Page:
SNOW HILL — The Worcester County Commissioners got a chance Tuesday to question Richard Hall, Secretary of the Maryland Department of Planning, about the soon to be implemented Plan Maryland (PlanMD).
Though the entire commission felt PlanMD is being rushed, Hall maintained that the proposal will go into effect on schedule.
According to Hall, up until this point the state has lacked a cohesive arrangement amongst all of its agencies and programs.
“We’ve been on a football field for decades and had no game plan for what play we’re calling,” he said.
Hall added that PlanMD does not give the state additional authority, only organization.
“This plan does not give us powers we don’t already have,” Hall said. “It’s not prescriptive.”
Still, several commissioners were concerned about how PlanMD might affect local government’s autonomy.
“One size does not fit all … every county is different,” said Commissioner Madison Bunting.
While he acknowledged that PlanMD might make sense for places like Baltimore and western Maryland, Bunting was skeptical about it being as natural a fit for Worcester. Like several of his colleagues, he was uncomfortable with some of the language in the plan. In particular, he referenced one passage that stated local codes and standards may need to be “redrafted” to conform to PlanMD. Hall admitted that the language might not be as clear as it could have been and promised that issues like that would be clarified in the redraft of PlanMD due out in September.
Development, Review and Permitting Director Ed Tudor shared Bunting’s fears that PlanMD would come to dictate how Worcester operates.
“I just worry that everything will now be evaluated by PlanMD,” he said.
Tudor wondered why the plan had to go “to such extremes” regarding priority funding and the state’s “Smart Growth” policies. It was Tudor’s worry state funding would eventually be difficult if not impossible to get in areas that did not have a priority funding designation.
“Those kinds of things trouble me,” he said.
The main assurance that Bunting asked for was that under PlanMD “the individual county retains the right to do what they think best for the county.” While Hall wasn’t comfortable giving a blanket guarantee that Maryland would never make suggestions about how Worcester could better handle growth, he did tell Bunting that the state was not trying to supersede local authority, but rather work with them to develop a collective strategy to protect agriculture and preserve land.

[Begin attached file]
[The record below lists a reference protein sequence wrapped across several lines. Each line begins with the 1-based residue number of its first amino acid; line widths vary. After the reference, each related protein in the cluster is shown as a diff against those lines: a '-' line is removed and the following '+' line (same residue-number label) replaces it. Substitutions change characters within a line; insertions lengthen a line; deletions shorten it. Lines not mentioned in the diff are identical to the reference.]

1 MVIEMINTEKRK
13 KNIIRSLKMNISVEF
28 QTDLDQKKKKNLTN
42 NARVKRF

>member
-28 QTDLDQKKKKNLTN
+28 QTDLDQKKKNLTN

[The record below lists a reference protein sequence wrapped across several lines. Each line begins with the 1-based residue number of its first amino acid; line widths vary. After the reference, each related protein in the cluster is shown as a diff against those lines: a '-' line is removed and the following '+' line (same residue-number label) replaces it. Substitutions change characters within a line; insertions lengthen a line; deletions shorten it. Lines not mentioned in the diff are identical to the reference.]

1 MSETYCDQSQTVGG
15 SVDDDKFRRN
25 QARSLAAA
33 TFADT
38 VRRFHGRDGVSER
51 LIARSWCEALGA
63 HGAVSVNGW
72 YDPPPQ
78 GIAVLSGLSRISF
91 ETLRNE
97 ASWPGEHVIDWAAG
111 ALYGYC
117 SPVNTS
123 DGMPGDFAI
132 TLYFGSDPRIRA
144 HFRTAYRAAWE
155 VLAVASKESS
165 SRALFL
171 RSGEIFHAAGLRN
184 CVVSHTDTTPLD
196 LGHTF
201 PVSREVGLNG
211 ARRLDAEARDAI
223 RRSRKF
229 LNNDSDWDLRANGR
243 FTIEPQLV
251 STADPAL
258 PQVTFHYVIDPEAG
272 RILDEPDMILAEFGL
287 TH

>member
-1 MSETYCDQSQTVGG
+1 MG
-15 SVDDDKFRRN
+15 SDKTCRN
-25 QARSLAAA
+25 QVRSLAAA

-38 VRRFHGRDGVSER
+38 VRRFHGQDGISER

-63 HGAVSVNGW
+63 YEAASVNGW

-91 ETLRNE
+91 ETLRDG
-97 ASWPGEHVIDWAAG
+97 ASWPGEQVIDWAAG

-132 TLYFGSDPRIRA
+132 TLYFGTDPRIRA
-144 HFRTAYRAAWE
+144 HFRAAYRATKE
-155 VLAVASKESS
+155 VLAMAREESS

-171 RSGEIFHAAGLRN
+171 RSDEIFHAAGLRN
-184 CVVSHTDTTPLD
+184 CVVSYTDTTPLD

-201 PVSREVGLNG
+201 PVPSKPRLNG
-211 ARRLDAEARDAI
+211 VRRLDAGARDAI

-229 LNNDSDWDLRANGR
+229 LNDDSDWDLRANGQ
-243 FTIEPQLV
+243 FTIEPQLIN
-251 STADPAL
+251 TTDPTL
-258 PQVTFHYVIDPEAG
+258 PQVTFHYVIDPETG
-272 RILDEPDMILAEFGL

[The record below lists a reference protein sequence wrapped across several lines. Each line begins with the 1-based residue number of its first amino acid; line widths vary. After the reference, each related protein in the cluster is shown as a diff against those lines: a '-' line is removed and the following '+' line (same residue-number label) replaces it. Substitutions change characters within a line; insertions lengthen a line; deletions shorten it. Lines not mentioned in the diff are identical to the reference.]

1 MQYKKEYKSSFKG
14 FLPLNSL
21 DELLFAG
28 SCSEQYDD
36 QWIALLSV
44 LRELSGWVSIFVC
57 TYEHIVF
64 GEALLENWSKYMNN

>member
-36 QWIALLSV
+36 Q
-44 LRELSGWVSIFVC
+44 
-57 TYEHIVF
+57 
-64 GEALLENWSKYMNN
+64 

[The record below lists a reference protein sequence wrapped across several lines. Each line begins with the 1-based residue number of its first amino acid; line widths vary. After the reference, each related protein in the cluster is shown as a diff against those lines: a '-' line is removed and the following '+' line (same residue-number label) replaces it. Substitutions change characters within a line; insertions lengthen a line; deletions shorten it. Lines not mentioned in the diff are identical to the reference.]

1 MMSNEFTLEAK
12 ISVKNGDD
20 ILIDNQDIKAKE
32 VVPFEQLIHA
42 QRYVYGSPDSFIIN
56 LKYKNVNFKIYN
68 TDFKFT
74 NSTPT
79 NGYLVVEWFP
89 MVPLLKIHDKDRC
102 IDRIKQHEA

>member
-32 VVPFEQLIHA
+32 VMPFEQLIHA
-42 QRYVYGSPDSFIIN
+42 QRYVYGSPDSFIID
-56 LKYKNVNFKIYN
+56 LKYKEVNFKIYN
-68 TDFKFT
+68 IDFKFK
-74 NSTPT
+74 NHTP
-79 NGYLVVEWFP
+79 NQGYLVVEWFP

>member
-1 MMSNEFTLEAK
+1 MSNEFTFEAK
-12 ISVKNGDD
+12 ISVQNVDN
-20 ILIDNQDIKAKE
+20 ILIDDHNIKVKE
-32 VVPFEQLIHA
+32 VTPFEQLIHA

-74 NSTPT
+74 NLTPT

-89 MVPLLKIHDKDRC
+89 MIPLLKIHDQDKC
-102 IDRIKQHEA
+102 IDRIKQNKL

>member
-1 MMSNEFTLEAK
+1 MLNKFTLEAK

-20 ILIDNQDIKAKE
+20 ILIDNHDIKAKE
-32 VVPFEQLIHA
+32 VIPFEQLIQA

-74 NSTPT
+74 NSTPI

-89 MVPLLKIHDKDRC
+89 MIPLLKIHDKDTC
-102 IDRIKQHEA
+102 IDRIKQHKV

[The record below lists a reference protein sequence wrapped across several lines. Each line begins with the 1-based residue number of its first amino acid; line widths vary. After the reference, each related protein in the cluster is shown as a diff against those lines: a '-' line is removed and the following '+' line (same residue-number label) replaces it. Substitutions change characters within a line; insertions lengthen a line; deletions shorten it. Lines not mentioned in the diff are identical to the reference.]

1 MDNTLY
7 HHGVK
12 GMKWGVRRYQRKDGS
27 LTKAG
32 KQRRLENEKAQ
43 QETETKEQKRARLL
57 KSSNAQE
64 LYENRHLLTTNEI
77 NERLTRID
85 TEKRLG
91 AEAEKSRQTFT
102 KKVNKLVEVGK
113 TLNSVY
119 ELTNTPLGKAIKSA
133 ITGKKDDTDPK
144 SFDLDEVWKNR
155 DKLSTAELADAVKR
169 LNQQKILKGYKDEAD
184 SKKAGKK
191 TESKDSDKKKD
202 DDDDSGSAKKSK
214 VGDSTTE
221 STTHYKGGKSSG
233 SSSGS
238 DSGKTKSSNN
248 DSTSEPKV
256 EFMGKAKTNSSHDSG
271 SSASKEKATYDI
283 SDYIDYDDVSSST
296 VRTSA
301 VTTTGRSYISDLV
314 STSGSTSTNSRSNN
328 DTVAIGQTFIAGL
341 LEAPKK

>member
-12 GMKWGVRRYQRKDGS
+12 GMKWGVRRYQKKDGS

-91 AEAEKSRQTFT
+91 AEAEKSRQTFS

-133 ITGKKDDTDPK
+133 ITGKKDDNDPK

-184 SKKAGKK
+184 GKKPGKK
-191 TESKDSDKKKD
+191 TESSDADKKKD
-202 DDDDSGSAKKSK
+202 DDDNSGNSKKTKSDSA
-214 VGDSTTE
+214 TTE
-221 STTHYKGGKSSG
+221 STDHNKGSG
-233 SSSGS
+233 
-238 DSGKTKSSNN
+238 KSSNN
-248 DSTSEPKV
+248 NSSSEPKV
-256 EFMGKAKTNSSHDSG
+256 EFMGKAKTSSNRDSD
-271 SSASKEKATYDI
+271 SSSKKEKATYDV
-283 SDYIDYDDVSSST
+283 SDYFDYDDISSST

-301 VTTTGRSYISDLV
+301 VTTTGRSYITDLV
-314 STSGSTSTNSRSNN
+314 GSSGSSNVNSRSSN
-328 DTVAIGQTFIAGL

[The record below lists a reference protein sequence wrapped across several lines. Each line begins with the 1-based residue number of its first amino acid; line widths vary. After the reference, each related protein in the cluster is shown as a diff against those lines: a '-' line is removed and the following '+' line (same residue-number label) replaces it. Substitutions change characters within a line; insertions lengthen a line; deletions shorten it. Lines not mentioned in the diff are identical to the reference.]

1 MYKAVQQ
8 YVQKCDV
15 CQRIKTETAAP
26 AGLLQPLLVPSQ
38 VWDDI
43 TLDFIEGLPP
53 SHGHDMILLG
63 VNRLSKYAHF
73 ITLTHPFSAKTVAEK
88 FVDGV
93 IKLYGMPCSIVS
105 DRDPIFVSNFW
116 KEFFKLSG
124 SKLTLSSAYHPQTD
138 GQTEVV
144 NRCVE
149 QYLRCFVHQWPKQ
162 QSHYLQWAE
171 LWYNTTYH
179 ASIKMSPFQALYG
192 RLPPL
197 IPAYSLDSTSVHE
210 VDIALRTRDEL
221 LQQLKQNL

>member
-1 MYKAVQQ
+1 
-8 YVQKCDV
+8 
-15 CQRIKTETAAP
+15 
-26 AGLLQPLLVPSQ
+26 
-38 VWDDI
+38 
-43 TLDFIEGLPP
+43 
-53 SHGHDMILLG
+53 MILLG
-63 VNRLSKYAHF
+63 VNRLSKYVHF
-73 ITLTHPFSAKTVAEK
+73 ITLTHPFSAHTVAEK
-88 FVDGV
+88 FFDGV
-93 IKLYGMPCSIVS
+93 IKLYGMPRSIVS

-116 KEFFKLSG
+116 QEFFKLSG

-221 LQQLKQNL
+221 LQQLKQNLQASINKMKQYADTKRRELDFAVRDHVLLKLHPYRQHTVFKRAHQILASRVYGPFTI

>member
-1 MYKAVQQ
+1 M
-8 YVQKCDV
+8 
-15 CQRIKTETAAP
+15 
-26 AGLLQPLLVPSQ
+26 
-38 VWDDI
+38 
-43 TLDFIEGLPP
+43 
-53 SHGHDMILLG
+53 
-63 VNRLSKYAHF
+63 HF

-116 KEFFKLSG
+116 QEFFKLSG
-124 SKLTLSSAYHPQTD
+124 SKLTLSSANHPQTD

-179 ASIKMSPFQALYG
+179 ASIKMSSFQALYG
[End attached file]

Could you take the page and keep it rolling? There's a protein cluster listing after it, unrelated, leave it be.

While Bunting acknowledged that PlanMD’s goals of preservation and preparing for population growth are noble, he reiterated that Worcester has already taken more than a few steps in that direction on its own.
Commissioner Virgil Shockley also had serious issues with how PlanMD might treat farmers and agriculture.
“There’s a goal in the state to save farmland,” he admitted.
However, Shockley caveated that PlanMD would have the opposite effect, and that its restrictions on farmland would hurt farmers instead of help them.
“You’re literally hampering agriculture,” he stated.
Shockley, a farmer himself, explained that limits the plan had on subdividing land could generate serious issues when a farmer wanted to slice off a piece of land for their children or grandchildren.
“You have to realize that people have to stay on the farm … The young generation has to be allowed to live there,” he said.
Hall admitted that Shockley’s point was one being reiterated by a number of other commenters on the plan and would likely see some changes in the redraft.
One other point Shockley was adamant on is that farmers have a better idea of how to balance growth and preservation than most.
“Farmers were the first environmentalists and they will be the last environmentalists in this country,” he said.
Hall was receptive to the commission’s policy concerns, and assured them that most if not all of what they had brought up would be clarified in the September redraft. One issue that he couldn’t satisfy the commissioners on, however, was just how quickly PlanMD is coming into play.
“They think there should be more time given to this process,” said Commission President Bud Church of his fellow commissioners.
Church called the 120-day comment period on PlanMD “totally unrealistic.” He informed Hall that the county’s comprehensive plan took years of development, and affected far fewer individuals and less total area than PlanMD.
“What is the urgency to get it done that quickly?” he asked Hall.
“We think we’ve gone at a pace that makes sense,” Hall told the commission.
Hall, while sympathetic, told the commission that he had made a commitment to have the final draft of PlanMD on Governor Martin O’Malley’s desk in October. Where it goes from there, he said, is up to O’Malley.